Japan university develops see-through fish

New transparent goldfish created to replace classroom dissections.

NY Daily News

In middle school, I had to dissect an earthworm, a snail, a frog, and a fetal pig. I did not like doing this. It's not that I was some animal-rights activist, I just found it to be thoroughly disgusting. I decided then in the eighth grade that under no circumstances was I going to be a doctor.

Instead, I became an Internet blogger who writes stories about this new transparent goldfish being developed in Japan. The idea is that taking dead things apart to see how they work is gross. The solution is to mess with nature to the point that you can see how an animal works while it's still alive. That's also gross, but at least you don't feel like you have to sterilize your hands after your study so you can eat lunch.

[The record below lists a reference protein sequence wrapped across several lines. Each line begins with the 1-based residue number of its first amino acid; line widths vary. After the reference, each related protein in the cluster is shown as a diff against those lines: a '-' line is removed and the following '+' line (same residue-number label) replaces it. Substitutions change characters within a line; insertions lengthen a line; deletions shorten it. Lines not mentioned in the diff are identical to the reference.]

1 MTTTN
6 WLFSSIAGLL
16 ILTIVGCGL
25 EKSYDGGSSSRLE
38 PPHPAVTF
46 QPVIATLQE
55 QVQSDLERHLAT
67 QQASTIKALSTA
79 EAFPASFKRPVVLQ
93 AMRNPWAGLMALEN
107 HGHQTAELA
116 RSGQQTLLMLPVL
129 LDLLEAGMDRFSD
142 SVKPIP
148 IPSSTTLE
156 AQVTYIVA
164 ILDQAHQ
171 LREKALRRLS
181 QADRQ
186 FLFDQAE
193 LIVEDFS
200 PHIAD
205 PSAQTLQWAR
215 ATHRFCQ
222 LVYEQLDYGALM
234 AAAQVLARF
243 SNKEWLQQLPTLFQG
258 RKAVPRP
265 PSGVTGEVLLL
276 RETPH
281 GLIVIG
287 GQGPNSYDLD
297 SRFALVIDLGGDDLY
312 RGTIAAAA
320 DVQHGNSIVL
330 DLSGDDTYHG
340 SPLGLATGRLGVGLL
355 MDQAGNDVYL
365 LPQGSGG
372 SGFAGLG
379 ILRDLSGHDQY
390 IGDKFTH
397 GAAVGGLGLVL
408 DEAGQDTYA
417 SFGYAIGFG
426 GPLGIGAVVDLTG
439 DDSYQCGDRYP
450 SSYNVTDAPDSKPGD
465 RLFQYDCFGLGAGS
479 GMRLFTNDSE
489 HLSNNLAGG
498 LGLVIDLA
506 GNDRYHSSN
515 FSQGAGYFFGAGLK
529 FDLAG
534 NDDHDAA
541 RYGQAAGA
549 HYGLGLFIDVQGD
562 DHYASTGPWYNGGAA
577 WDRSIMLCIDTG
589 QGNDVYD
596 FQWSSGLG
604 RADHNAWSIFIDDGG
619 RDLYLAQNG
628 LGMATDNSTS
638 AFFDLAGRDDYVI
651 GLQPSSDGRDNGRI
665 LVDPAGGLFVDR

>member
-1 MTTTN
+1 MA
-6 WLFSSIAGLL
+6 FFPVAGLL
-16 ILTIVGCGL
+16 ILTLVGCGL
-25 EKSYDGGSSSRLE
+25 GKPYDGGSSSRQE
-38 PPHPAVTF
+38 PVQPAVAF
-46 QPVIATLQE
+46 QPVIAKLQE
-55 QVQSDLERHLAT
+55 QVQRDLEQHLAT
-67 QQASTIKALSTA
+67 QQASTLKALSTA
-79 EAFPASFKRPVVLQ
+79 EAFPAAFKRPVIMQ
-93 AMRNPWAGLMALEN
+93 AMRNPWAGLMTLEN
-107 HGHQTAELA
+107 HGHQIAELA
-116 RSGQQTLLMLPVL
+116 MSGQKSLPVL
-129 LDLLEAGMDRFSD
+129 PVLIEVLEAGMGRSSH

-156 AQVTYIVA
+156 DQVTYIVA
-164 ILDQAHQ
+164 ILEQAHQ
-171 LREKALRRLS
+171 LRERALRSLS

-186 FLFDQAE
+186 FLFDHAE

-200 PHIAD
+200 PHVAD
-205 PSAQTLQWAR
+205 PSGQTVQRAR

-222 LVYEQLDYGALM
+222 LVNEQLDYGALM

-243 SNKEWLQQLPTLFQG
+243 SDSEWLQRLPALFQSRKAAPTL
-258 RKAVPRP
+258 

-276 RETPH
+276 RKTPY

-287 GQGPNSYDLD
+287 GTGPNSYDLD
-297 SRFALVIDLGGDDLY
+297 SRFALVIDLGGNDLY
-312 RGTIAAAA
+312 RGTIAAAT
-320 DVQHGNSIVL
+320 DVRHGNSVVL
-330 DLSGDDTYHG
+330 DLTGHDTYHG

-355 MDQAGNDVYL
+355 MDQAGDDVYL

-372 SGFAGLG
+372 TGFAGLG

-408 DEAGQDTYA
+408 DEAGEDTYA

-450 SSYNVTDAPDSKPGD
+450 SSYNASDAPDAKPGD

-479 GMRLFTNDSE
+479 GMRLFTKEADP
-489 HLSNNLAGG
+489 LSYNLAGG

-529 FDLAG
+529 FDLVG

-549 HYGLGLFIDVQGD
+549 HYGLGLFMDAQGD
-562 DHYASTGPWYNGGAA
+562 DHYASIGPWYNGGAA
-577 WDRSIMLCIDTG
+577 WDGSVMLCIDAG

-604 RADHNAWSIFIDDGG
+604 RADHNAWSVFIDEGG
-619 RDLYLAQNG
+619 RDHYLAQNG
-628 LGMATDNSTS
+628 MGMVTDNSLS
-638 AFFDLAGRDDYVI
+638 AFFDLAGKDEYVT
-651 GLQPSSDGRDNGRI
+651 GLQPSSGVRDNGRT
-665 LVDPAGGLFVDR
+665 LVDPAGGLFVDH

What's great is that Mie University, the school that's developed the goldfish, fully expects to offer the breed--called ryukin--for sale to the public. It expects the fish to get up to five pounds and to live for up to 20 years. I'm imagining a pond of these could be awesome in a "gross I can see its guts" kind of way. I want one.

About the author

    With more than 15 years experience testing hardware (and being obsessed with it), Crave freelance writer Matt Hickey can tell the good gadgets from the great. He also has a keen eye for future technology trends. Matt has blogged for publications including TechCrunch, CrunchGear, and most recently, Gizmodo. Matt is a member of the CNET Blog Network and is not an employee of CBS Interactive. E-mail Matt.

     

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